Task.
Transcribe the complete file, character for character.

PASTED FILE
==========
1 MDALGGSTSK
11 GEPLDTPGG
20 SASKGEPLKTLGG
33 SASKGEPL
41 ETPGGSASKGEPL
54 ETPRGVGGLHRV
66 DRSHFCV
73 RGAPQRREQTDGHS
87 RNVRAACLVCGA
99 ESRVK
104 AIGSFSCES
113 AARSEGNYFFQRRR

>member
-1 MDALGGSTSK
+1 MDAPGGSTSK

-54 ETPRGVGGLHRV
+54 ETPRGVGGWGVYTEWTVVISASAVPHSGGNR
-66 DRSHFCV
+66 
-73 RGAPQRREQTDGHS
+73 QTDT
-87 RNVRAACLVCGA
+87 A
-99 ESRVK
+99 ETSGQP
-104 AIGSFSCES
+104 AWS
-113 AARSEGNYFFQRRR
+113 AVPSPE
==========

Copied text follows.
1 MDALGGSTSK
11 GEPLDTPGG
20 SASKGEPLKTLGG
33 SASKGEPL
41 ETPGGSASKGEPL
54 ETPRGVGGLHRV
66 DRSHFCV
73 RGAPQRREQTDGHS
87 RNVRAACLVCGA
99 ESRVK
104 AIGSFSCES
113 AARSEGNYFFQRRR

>member
-1 MDALGGSTSK
+1 MDAPGGSTSK

-54 ETPRGVGGLHRV
+54 ETPRGVGGWGVYTEWTVVISASAVPHSGGNR
-66 DRSHFCV
+66 
-73 RGAPQRREQTDGHS
+73 QTDT
-87 RNVRAACLVCGA
+87 A
-99 ESRVK
+99 ETSGQP
-104 AIGSFSCES
+104 AWS
-113 AARSEGNYFFQRRR
+113 AVPSPE